I prefer Davey’s warning over Morland’s more pessimistic view of the likely outcome, but they’re both well founded.

 

Michael Ramirez (Creators) offers a challenging take, because it’s both partisan and more philosophical.

He’s long been a Biden critic, and it would be a surprise for him to back the president. So the question becomes, is he fair this time?

Sanctions are a minefield whenever they come up. Conservatives didn’t want sanctions on South Africa’s apartheid government in those days, and, more recently, they didn’t think sanctions would help keep Iran in compliance with the multi-party nuclear deal.

But there’s a difference between honestly opposing sanctions and, for example, spreading blatant lies about the Iranian money returned when sanctions were lifted.

I happen to think the massive sanctions Biden favors would give Putin pause, and I’d certainly like to hear the proposed alternative: Is the preferred action a war, or is it letting Putin grab Ukraine?

However, the cartoon is fair commentary, the kind of thing we could debate over a beer but perhaps should not debate over three or four beers.

 

Steve Kelley (Creators) invokes a little more pushback, because the term “woke,” like “CRT,” is a buzzword that has been appropriated as an insult, so my initial reaction is two words, second one “you.”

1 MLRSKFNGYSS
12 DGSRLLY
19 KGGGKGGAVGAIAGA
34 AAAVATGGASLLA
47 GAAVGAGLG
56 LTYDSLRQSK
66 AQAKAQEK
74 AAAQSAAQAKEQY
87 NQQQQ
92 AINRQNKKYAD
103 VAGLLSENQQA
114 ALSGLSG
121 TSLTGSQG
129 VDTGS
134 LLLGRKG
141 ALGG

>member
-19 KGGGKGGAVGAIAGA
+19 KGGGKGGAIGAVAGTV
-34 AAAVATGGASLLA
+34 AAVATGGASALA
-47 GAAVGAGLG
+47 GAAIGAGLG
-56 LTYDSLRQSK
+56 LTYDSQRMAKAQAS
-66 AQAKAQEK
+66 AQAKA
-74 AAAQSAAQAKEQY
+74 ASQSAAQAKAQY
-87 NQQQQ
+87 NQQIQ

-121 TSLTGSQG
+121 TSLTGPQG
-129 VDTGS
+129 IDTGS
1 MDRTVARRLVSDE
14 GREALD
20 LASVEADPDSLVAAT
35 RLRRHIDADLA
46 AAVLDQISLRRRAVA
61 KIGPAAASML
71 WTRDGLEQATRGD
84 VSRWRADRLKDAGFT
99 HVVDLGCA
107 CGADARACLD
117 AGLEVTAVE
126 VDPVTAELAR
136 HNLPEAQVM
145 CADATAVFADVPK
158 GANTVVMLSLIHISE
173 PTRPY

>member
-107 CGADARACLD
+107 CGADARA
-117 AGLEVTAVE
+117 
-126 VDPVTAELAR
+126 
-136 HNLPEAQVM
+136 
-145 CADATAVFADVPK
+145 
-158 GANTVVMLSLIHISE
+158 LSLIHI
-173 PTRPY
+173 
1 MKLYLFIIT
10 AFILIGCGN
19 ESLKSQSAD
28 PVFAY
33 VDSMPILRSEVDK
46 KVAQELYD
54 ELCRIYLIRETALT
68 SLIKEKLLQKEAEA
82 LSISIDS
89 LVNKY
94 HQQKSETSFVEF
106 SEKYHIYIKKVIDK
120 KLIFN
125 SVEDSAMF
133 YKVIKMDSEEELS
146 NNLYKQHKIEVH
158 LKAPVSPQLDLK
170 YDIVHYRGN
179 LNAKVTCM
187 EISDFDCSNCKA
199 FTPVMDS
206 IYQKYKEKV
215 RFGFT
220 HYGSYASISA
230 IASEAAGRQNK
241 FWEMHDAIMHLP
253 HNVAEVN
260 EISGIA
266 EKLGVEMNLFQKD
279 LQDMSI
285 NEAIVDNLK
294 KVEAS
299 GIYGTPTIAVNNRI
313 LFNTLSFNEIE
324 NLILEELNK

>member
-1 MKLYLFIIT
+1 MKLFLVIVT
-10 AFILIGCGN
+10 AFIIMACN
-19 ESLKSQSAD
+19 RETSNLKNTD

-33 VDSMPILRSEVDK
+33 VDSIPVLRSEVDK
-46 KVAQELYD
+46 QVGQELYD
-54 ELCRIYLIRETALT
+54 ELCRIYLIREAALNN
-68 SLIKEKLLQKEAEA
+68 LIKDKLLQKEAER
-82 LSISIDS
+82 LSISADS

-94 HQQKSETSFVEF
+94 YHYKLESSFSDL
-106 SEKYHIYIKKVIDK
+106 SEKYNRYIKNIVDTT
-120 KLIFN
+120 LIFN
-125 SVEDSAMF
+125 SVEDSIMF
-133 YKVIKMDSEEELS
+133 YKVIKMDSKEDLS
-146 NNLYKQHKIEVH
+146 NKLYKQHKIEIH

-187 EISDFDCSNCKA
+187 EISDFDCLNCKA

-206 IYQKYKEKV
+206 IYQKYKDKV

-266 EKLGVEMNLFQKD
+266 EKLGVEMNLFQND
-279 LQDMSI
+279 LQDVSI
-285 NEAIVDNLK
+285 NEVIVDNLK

Except that — despite the dog-whistle terminology — he’s got an excellent point, and note that the donkey is being dragged down by extreme demands. They aren’t necessarily his own ideas, and, yes, they will alienate some voters as we approach the midterms.

The counter argument is not that Kelley’s wrong, but, rather, that the elephant is not so neat and tidy himself, and that voters will also be put off by Senate obstruction, by a partisan Supreme Court, by gerrymandering in the states, by obstruction of the January 6 attempted coup and by the continued support of Trump and the Big Lie.

But that’s another debate better held over one beer than three. Kelley’s cartoon is fair commentary.

 

However, there’s no real defense for this Bob Gorrell (Creators) piece, because it makes no real point.

It’s simply a case of sticking out his tongue at a president he doesn’t like, and fails even as an insult, since the metaphor, if taken literally, references a horrific, ongoing failure of the previous administration.

 

Insults are a valid weapon in the cartoonist’s armory:  Dave Brown consistently drew Trump’s comb-over as a slightly demented ferret, but he never made that the point of his cartoon. Here, the main point was Trump’s indifference to BLM and the death of George Floyd, with the ferret merely a lagniappe.